MRI of the Spine
- MRI in Cervical Fractures
- Role of CT & MRI in Cervical Fractures
- MRI of Disc Herniation
- MRI diagnosis of Spinal Osteomylitis
- most sensitive and accurate method for screening patients with symptoms of a spinal cord lesion;
- also useful in the evaluation of vertebral osteomyelitis;
- Role of MRI in Identifying Disk Pathology:
- MRI is at least as useful in evaluating degenerated intervertebral disks as CT and myelography.
- disk herniation is characterized by extension of the disk beyond margins of adjacent vertebral bodies;
- disk space infection is characterized by an abnormally high signal intensity within disk and paraspinal tissues on T2 images;
- gadolinium has been useful in evaluation of postop lumbar spine;
- disc degeneration:
- disk degeneration on MRI is characterized by loss of signal intensity best seen on T2 images (reflects dehydration of disc tissue).
- disk herniation is characterized by extension of disk beyond margins of the adjacent vertebral bodies;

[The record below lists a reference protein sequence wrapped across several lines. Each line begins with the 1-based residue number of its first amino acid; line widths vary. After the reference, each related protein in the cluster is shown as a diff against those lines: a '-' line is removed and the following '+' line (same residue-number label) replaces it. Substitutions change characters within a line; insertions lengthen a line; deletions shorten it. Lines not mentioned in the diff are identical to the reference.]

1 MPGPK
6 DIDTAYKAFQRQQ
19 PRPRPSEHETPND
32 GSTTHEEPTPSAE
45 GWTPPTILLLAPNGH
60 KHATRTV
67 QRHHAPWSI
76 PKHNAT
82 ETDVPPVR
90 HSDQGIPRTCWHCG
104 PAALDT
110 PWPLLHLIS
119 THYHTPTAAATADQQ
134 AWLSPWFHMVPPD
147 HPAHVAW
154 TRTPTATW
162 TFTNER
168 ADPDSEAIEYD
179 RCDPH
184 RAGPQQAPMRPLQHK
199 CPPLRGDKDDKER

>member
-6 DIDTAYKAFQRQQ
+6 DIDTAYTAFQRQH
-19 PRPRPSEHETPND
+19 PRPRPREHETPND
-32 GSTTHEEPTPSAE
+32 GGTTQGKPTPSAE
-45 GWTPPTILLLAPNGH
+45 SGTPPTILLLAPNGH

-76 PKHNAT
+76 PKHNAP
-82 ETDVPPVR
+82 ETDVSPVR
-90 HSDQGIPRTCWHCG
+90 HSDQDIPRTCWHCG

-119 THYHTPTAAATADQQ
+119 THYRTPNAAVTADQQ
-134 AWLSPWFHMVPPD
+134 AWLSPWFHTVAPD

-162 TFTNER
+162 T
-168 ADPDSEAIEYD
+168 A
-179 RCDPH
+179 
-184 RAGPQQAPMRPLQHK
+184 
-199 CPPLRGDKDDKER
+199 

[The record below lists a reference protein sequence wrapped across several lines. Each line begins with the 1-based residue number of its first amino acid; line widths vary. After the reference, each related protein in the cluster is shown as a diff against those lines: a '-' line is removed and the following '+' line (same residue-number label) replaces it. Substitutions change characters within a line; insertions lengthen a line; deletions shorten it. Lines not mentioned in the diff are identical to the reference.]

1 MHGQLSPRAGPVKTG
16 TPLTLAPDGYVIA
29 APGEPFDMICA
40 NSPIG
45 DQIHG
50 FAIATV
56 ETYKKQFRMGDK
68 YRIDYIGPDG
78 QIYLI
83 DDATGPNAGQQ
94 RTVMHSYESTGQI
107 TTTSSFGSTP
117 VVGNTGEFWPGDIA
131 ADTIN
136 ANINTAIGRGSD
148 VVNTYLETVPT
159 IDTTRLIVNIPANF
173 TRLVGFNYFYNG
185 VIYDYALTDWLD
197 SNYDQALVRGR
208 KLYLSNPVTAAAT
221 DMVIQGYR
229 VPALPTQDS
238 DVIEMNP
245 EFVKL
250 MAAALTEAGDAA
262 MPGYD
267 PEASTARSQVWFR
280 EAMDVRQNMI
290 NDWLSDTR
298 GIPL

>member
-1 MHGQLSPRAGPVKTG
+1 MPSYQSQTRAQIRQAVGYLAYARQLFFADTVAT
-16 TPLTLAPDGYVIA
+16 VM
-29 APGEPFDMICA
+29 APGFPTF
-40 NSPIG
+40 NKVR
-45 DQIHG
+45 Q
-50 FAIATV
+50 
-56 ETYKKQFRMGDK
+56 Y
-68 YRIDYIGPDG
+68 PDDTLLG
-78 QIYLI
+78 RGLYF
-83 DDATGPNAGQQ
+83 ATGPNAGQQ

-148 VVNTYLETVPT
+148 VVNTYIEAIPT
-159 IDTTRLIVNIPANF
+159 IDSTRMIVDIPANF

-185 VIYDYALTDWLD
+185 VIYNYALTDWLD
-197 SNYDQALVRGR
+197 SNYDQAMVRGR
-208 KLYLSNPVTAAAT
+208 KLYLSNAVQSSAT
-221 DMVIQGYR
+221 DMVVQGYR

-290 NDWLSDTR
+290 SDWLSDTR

- 34% of patients between 20 and 39 years of age will show at least one degenerative disc level on T2 signal;
- MRI of Disc Herniation:
Lumbar Spine Abnormalities on MR Images of Asymptomatic Subjects
Finding 20-39 40-59 60-80
Herniated Disk 21 22 36
Spinal Stenosis 1 0 21
Disk Bulge 56 50 79
Disk Degeneration 34 59 93
from: Lumbar Spine Imaging: Role in Clinical Decision Making
MR Imaging of the Spinal Cord: Current Status and Future Advances.
Role of MR Imaging in the Management of Spinal Infections.
Magnetic resonance imaging of the thoracic spine. Evaluation of asymptomatic individuals.
Similarities in degenerative findings on magnetic resonance images of the lumbar spines of identical twins.
Differentiation between spinal tumors and infections with magnetic resonance imaging.
Original Text by Clifford R. Wheeless, III, MD.
Last updated by Data Trace Staff on Thursday, August 30, 2012 3:46 pm